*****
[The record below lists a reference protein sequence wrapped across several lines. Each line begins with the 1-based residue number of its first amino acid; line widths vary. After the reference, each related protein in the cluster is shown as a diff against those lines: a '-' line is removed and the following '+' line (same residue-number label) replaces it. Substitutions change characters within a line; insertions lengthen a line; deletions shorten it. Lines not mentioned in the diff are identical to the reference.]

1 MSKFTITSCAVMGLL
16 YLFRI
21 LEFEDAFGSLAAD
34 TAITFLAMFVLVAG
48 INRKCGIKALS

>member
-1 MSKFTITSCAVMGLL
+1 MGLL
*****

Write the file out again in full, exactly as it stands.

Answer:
[The record below lists a reference protein sequence wrapped across several lines. Each line begins with the 1-based residue number of its first amino acid; line widths vary. After the reference, each related protein in the cluster is shown as a diff against those lines: a '-' line is removed and the following '+' line (same residue-number label) replaces it. Substitutions change characters within a line; insertions lengthen a line; deletions shorten it. Lines not mentioned in the diff are identical to the reference.]

1 MSKFTITSCAVMGLL
16 YLFRI
21 LEFEDAFGSLAAD
34 TAITFLAMFVLVAG
48 INRKCGIKALS

>member
-1 MSKFTITSCAVMGLL
+1 MGLL